Trade Show TalesBlog

Archive for April, 2015

Your Trade Show Booth Staff Needs HELP!

April 10th, 2015 6 COMMENTS


This shouldn’t surprise you. You know your staff needs help. They don’t know the products. They look like hell after Day 1. And, worst of all, they don’t have a clue why they’re there. Yet, you tolerate it show after show. Why? There shouldn’t be any reason why your staff isn’t spectacular. It’s time to put on your adult pants and do it right.

Who Should Be There

That’s easy. Bring employees who know the products or services, who have charismatic people skills, who are personally invested in results, and who participate in pre-show planning or post-show implementation. Two out of four doesn’t cut it. A trade show isn’t a vacation. It’s a strategic investment.

You’ll often hear that 80% of trade show leads are wasted. Personally, I don’t trust that statistic, but I do know that bringing the right employees to the show solves that problem. They won’t let a lead sit on someone’s desk or be forgotten on a jump drive. They’re relentless about post-show follow-up because they understand how much time, effort, and money went into planning and participating in the trade show.

What Do They Know

What they know is important. What they do with that knowledge is critical. You want the Information Dream Team in your booth. Whatever the question, there’s someone there who has an answer, can get an answer, and lives to share that information.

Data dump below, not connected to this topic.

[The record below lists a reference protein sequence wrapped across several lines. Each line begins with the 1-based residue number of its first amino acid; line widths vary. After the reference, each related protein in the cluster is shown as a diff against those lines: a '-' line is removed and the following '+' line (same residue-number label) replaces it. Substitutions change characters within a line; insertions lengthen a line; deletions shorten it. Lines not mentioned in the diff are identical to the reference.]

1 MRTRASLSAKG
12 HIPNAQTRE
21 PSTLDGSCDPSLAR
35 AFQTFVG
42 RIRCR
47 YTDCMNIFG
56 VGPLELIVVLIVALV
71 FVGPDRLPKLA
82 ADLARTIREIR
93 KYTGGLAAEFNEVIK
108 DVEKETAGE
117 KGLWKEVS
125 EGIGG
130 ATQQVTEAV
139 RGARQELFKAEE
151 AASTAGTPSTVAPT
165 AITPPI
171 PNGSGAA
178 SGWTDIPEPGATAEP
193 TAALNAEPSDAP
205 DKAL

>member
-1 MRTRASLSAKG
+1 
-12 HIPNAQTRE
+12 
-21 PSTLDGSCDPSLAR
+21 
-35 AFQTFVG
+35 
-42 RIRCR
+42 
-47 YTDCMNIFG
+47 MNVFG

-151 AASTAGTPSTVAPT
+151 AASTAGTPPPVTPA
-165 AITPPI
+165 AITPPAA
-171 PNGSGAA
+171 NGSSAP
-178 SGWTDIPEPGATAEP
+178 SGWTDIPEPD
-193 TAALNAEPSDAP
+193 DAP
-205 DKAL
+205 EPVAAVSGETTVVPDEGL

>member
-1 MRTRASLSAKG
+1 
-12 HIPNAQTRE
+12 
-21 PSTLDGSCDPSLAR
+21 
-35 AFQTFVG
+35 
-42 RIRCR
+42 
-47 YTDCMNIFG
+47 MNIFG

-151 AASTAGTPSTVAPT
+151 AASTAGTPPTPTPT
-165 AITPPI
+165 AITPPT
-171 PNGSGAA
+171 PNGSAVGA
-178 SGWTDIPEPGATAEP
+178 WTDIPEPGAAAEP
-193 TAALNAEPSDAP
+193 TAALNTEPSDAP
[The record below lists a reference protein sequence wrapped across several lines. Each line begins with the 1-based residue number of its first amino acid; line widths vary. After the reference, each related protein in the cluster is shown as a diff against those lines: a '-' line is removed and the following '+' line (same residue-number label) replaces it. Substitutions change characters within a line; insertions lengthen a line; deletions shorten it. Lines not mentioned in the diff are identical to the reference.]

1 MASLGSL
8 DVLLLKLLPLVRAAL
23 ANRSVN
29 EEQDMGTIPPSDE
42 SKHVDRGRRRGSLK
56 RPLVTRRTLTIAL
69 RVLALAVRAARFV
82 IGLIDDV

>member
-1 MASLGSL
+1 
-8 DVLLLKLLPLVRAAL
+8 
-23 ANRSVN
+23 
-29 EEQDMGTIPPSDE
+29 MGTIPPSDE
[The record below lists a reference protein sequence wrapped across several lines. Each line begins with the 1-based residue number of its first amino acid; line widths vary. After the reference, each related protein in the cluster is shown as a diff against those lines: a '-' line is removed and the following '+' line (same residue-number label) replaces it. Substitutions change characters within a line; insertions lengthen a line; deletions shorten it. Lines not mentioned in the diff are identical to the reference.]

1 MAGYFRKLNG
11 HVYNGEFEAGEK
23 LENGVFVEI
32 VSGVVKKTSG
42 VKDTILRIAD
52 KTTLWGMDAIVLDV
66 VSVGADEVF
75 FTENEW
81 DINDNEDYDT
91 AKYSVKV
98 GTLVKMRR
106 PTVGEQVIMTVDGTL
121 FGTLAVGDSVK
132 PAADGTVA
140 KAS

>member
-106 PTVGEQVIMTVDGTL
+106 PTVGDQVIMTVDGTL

Just knowing stuff isn’t enough. Each staffer must capture every sweet, savory nugget of information the attendee shares. Everyone thinks they’ll remember that game-changing conversation from Day 1. By Day 3, they couldn’t tell you their own spouse’s middle name even if you gave them the first three letters.

Trade shows are exhausting physically and mentally. There is zero chance you’ll remember the details even if you have an eidetic memory. Honestly, the lead retrieval system doesn’t matter. What matters is having a system your group understands and follows. You can’t be a namby-pamby about this. There should be consequences for not adhering to the information capture process.

teamBoot Camp Mentality

Trade shows are a battlefield with winners and losers. On that battlefield, strategy and implementation trumps raw brute strength every time. What are the goals? Is everyone clear about them? At a minimum, there should be a strategy and planning “booth camp” meeting before the show. Then, there should be an alignment meetings every day before the show opens. Some companies even have meetings after the show hall closes to review leads, answer questions, and prepare for the next day.

More than anything, you have to be flexible. What you thought would be the “go-to” product or service at the show may take a backseat based on attendee feedback. Then there’s going to be a wild card. Often, it’s an evolutionary or transformational new product or service introduced by a competitor. At that point, you have to decide if your show strategy changes.

Tough Love

In any pack, there are always the stragglers, the injured, and the just plain stupid. You can ignore them and allow them to be food for your competitors, or you can deal with the problem. The staffer who arrives late sweating tequila and lime, reeking of three cups of espresso, better have a good reason, like entertaining your key client until 4 am. Same with Susie Smartphone or Standing-on-the-Sidelines Sam. This isn’t a soccer tournament for 8-year-olds where everyone gets participation ribbons. It’s a competition where sales, money, and jobs are on the line. Everyone has to pull their share. At tough love companies, the Susies and the Sams get sent home via Greyhound with loose change for vending machine sandwiches.

When it comes to trade show staffs, you get what you tolerate. When you expect more, your team will rise to the challenge. Set clear expectations, communicate your goals, plan your strategy, and manage the environment, the days, and your post-show communication. It’s not easy, but your team (and your boss) will sing your praises when it’s “Go Time!”